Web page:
The Republican states and Trump administration insist the individual mandate cannot be severed from the rest of the law, including the protections for people with cancer, epilepsy and other long-term conditions. They emphasize that Congress in the 2010 repeatedly referred to the insurance mandate as “essential” to the ACA. They say such assertions in the original legislation prevents courts from cutting off the individual insurance requirement.
California and other Democratic-dominated states, backed by the US House of Representatives, are fighting the attempt to take down the law. The lawyer who will argue for the Democrat-led US House on Tuesday is Donald Verrilli, who was the solicitor general under Obama and won the 5-4 decision to uphold the law in 2012.
The US House told the court in its filing that if Congress had wanted to end the ACA it would not have left virtually all of it in place when it zeroed out the tax penalty.
“Clearer evidence of what Congress intended is difficult to imagine,” the House brief states. The disputed provision “has had no practical effect since the 2017 amendment took effect, and the Act has continued to function to provide millions of Americans with access to affordable insurance.”
During her October confirmation hearings, Barrett intimated she could be sympathetic to such arguments about congressional intentions, but she also avoided revealing her thoughts on the law or new case.
“Severability is designed to say, well, would Congress still want the statute to stand even with the provision gone?” she said. She compared the judicial severability exercise to “a Jenga game, it’s kind of like, if you pull one out, can you pull it out while it all stands? If you pull two out, will it all stand?”
She noted that in the current ACA case, only one provision is arguably unconstitutional.
Yet Democratic senators were skeptical of Barrett’s response. As a University of Notre Dame law professor, Barrett had criticized the Supreme Court’s two prior decisions upholding the law.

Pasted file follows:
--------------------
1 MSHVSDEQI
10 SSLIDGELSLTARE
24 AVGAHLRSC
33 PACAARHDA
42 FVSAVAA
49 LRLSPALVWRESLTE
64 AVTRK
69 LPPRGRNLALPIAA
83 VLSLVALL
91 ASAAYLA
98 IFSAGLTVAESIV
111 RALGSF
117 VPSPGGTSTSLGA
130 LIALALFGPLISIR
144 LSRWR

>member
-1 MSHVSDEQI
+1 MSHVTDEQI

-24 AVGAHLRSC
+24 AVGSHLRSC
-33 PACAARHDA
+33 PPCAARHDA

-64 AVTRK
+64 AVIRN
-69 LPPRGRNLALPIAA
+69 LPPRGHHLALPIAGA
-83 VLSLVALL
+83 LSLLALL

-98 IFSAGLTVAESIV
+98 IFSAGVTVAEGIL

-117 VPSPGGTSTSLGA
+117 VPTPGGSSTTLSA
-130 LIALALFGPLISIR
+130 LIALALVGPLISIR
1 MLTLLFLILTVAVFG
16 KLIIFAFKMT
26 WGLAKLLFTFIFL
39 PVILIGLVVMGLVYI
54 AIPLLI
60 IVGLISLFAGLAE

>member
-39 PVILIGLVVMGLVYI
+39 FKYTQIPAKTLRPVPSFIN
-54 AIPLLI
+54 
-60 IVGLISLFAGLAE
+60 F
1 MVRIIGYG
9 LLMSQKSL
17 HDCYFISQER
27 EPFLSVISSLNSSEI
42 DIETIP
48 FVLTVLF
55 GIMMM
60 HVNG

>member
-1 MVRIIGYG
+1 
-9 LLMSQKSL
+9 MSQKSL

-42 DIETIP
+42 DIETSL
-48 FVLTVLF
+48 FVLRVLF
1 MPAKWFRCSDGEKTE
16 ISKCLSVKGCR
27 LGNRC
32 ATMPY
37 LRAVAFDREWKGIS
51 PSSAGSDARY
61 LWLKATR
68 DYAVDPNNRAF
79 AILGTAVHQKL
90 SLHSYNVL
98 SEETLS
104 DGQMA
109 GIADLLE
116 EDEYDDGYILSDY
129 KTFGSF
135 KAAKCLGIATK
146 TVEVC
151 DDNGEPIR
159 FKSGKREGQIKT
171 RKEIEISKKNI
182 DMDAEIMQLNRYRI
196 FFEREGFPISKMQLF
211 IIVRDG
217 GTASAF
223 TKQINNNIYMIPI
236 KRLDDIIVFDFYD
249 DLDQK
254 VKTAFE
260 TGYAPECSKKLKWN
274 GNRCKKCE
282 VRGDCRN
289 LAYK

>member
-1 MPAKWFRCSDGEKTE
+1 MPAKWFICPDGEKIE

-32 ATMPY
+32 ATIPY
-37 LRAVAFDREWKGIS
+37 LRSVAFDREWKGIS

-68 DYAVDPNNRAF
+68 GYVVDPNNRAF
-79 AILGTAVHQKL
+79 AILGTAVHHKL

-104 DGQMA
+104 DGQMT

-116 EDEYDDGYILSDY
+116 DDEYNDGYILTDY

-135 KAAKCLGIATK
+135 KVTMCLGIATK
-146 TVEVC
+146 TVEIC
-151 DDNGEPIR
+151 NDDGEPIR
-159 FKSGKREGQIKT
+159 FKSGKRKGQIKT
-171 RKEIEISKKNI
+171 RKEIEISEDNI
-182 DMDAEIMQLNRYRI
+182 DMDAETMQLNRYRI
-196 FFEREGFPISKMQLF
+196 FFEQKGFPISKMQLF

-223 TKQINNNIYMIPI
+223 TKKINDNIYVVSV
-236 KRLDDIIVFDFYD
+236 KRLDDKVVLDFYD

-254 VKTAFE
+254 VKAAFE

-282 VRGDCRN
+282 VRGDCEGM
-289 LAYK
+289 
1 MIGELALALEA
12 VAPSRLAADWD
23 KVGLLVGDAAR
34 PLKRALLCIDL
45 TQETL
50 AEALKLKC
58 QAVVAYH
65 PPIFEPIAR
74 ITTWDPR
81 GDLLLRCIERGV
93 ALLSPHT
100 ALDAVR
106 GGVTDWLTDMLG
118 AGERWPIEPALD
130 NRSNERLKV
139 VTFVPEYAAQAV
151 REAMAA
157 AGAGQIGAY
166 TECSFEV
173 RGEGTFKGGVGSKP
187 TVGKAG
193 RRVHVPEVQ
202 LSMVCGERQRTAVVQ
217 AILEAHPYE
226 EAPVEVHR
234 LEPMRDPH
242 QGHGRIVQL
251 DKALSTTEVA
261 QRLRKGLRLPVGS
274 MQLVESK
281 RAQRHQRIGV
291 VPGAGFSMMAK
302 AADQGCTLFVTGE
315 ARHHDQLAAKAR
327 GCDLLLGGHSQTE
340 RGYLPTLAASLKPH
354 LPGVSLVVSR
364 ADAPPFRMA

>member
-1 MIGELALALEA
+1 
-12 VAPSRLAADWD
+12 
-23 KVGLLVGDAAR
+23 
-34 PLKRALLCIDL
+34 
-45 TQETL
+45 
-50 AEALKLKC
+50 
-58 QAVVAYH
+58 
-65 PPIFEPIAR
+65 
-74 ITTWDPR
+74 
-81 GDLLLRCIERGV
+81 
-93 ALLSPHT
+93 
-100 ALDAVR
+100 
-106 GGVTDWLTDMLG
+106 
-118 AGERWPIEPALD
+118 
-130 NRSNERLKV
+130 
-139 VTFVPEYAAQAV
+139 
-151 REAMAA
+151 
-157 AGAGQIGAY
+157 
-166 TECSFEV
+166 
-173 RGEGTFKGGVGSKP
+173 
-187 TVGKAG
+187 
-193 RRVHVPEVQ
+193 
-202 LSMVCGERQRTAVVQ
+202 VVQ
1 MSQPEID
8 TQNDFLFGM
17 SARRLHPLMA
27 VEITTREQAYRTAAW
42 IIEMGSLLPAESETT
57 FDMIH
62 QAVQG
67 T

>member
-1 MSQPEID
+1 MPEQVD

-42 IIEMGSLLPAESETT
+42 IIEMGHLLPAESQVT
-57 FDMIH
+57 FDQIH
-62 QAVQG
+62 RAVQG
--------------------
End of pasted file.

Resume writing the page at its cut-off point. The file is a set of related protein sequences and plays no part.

“Chief Justice Roberts pushed the Affordable Care Act beyond its plausible meaning to save the statute,” she said of the milestone 2012 ruling. “He construed the penalty imposed on those without health insurance as a tax, which permitted him to sustain the statute as a valid exercise of the taxing power.”
For his part, Kavanaugh heard a related challenge to the ACA’s individual mandate when he was an appellate judge but sidestepped the relevant issue at the time.
As a Supreme Court justice since 2018, he has voted to sever unconstitutional sections of legislation from the whole.
Gorsuch, who was Trump’s first appointee to the bench, in 2017, has separated himself from that majority approach.
In the dispute over the federal robocall ban, Gorsuch urged the court to reconsider its method for severing unconstitutional sections of law, which he suggested amounted to rewriting legislation.
In the CFPB case, Gorsuch joined Justice Clarence Thomas in highlighting early court history and expressing skepticism about the court practice of deciding which portions of a law stand and which fall.
“Early American courts did not have a severability doctrine,” Thomas wrote in the opinion signed by Gorsuch. “If a statute was unconstitutional, the court would just decline to enforce the statute in the case before it. Our modern severability precedents create tension with this historic practice. … As I have previously explained, the severability doctrine often requires courts to weigh in on statutory provisions that no party has standing to challenge, bringing courts dangerously close to issuing advisory opinions.”